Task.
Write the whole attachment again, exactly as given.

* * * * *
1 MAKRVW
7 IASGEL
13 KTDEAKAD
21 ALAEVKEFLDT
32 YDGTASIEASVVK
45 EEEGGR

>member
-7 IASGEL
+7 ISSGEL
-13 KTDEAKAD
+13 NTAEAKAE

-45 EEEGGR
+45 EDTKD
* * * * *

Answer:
1 MAKRVW
7 IASGEL
13 KTDEAKAD
21 ALAEVKEFLDT
32 YDGTASIEASVVK
45 EEEGGR

>member
-7 IASGEL
+7 ISSGEL
-13 KTDEAKAD
+13 NTAEAKAE

-45 EEEGGR
+45 EDTKD